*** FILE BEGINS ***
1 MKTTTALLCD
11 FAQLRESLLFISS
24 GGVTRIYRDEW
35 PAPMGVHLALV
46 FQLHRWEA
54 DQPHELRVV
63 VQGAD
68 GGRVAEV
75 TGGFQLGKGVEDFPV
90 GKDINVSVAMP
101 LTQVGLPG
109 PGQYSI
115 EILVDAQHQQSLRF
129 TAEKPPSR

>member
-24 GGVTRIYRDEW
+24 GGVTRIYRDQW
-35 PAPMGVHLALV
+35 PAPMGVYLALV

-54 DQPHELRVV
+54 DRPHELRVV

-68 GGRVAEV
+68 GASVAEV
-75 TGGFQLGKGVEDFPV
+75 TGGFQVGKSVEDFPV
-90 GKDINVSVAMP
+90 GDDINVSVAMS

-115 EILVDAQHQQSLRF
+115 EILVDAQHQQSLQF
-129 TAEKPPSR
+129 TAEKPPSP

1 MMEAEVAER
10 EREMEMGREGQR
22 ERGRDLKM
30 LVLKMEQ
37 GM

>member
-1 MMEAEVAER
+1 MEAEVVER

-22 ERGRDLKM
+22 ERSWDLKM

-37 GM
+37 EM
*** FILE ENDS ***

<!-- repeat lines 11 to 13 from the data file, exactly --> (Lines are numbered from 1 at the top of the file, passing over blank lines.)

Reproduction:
101 LTQVGLPG
109 PGQYSI
115 EILVDAQHQQSLRF